Ruskin Park: Sylvia, Me and the BBC (SIGNED EDITION)
Can we ever really know the truth about our parents? From the journalist, podcaster and tweeter about rescue dog #SophiefromRomania, a compelling memoir in search of the truth behind his isolated childhood and absent father.
‘Ruskin Park is so much more than a memoir. It is a tribute to an individual woman and a whole generation and class.’
Justin Webb, The Sunday Times
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DESCRIPTION & REVIEWS
‘For Rory, to read and think about – in the hope it will help him to understand how it really was.’
Rory Cellan-Jones knew he was the child of a love affair between two BBC employees. But until his mother died and he found a file labelled ‘For Rory’ he knew little of its beginning or ending. Or why his peculiarly isolated childhood had so tested the bond between him and Sylvia as she single-parented two sons in a one-bedroom flat, while working full time, through the 1950s and 60s.
This is a compelling account of what Rory uncovered in the papers, letters and diaries; of a relationship between two romantics and the restrictive forces of post-war respectability and prejudice that ended it. It is also an evocation of the centrifugal force at the centre of all their lives – the BBC itself.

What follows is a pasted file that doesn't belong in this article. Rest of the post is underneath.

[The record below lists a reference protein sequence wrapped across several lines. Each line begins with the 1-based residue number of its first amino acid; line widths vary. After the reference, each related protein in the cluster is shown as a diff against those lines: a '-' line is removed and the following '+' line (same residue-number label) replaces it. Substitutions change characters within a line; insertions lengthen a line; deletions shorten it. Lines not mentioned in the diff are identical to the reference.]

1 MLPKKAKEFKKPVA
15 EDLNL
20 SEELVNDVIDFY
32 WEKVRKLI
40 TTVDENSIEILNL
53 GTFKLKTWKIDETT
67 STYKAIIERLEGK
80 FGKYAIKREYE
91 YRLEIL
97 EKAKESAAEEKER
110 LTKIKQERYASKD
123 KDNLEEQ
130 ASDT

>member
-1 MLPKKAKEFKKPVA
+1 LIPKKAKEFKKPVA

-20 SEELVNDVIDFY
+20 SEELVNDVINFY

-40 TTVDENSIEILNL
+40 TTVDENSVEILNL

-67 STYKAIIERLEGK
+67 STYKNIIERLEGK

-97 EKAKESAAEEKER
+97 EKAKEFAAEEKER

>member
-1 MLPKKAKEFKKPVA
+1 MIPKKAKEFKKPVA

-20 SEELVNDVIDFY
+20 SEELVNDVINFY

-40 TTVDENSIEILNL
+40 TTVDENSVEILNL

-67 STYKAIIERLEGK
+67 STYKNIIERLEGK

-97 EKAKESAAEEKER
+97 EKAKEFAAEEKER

Both tender and troubling, the drama moves from wartime radio broadcasts to the golden era of TV drama. His father may have directed The Forsyte Saga and Rory may have watched him from afar, but he would never actually meet him until adulthood, when the damage to his mother’s life had already been done.
‘A captivating family detective story – and a poignant social history of Britain.’
‘I loved this highly evocative, unpretentious memoir. It’s a small-scale BBC drama in itself. Against the backdrop of an office love affair kindled at Television Centre, a baby conceived during a stolen weekend at the Three Crowns in Angmering-on-Sea, and a childhood of fish fingers prepared by a tired working mother in a south London council flat, it paints a Larkin-esque picture of the arc of one 20th-century woman’s life, from passionate, ambitious and hopeful to lonely, depressed, nostalgic and “always a pain at Christmas”.’
‘Ruskin Park is Rory Cellan-Jones’s touching tribute to both his parents, but particularly to the mother he came to know more fully from the letters she left behind.’
Book of the Week, Daily Mail
‘Almost unbearably moving, but never sentimental. A fascinating, intensely personal story, courageously told with unflinching honesty.’
‘The result is this enthralling memoir of his captivating, indomitable mother; his talented and ambitious father; and of the golden era of BBC drama and the glamorous milieu that was 1950s television.’
Caroline Sanderson, The Bookseller